movie director
teamwork

THE FIRST FEATURE FILM I PRODUCED

90  days of pre-production

15   days of filming

7,450   GBP budget

8   crew members

11  international nominations

5  wins

I FELL INTO PRODUCING...

And I’m glad I did.

I was so eager to act that I began writing my own material. And then I found I relished being able to produce it myself.

My first professionally produced play was Truly, Madly and I was privileged to have my best friend at the time at my side, writing and producing with me. We both gave 100% and that is an exceptionally rare thing. The play toured nationally and garnered fabulous reviews and a loyal following. Best of all, Pearson Television (now FREMANTLE MEDIA) offered us a contract to turn the show into a sitcom.

Sadly, due to us being in South Africa, and with the TV development stage still in its infancy back then, the only channel who could have accommodated us had just signed up to a five-year contract with Penguin Productions for five new sitcoms.

South African play

TRULY, MADLY

British sitcom

FUGGERS    

NOT HAPPY TO WAIT 5 YEARS...

I moved with my husband to the U.K. and started from scratch. Without my wonderful business partner. In a completely foreign culture (to me, anyway). What a challenge!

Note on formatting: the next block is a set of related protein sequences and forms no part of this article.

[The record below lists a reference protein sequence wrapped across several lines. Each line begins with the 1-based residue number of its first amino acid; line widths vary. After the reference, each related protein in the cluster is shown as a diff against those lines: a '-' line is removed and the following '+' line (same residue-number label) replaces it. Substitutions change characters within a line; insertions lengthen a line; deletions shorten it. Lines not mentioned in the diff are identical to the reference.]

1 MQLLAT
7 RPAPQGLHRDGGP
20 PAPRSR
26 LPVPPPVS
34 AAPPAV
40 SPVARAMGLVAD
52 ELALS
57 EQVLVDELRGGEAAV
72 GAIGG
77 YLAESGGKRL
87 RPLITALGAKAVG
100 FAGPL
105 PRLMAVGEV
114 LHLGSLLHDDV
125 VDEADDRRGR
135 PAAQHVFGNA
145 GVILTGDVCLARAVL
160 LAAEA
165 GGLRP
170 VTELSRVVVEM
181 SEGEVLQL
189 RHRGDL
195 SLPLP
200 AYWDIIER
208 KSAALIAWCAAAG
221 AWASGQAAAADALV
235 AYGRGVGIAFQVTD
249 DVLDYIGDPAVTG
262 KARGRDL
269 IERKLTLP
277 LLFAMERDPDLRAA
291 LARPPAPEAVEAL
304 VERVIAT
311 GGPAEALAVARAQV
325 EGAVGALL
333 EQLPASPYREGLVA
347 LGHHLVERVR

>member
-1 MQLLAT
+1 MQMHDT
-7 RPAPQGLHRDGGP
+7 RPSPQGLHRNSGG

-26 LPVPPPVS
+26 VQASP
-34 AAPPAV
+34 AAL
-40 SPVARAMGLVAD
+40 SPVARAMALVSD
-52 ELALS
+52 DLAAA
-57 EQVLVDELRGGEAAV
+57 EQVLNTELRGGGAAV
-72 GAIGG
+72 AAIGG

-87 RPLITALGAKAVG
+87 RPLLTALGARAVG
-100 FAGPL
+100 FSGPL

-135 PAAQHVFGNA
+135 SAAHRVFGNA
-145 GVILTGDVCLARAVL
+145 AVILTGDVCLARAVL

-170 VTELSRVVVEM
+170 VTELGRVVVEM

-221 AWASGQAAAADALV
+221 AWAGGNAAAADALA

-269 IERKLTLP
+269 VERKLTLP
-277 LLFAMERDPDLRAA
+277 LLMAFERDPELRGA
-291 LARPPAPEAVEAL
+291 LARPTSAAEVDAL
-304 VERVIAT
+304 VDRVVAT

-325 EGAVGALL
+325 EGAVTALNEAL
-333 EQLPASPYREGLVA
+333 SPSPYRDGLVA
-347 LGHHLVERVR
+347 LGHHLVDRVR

Soon afterwards, I wrote, produced, and got sponsorship for, a new comedy for the Edinburgh Fringe Festival: Actress, Bachelor, Clergyman, Cheat.

Audiences came back again and again, which was incredible — there are so many choices at the EdFringe, it’s rare for anyone to watch a play more than once. (Although it might have had something to do with the yummy Irish soap star I’d brought onboard.)

We stayed the entire month, and The Scotsman newspaper gave us a lovely write-up, which gave me the encouragement I needed to keep going.

 

FUGGERS.

Fuggers was a sitcom pilot I’d written. (I’d even co-written the theme song. That’s how committed I was.)

By this time my long-suffering husband was used to me spending all my — and his — hard-earned cash, what little there was, on my ventures. But he heartily supported my producing the 30-minute TV show on a low/no budget, so I could offer something more than just a script and series outline to the BBC.

The experience was a mind-blowing rollercoaster of exhaustion, fabulousness, fun and exhilaration.

Worth it? Absolutely.

Would I do it again? Not on a micro budget, no.

 

 

NOT HAPPY TO WAIT 5 YEARS...

I moved with my husband to the U.K. and started from scratch. Without my wonderful business partner. In a completely foreign culture (to me, anyway). What a challenge!

Soon afterwards, I wrote, produced, and got sponsorship for, a new comedy for the Edinburgh Fringe Festival: Actress, Bachelor, Clergyman, Cheat.

Audiences came back again and again, which was incredible — there are so many choices at the EdFringe, it’s rare for anyone to watch a play more than once. (Although it might have had something to do with the yummy Irish soap star I’d brought onboard.)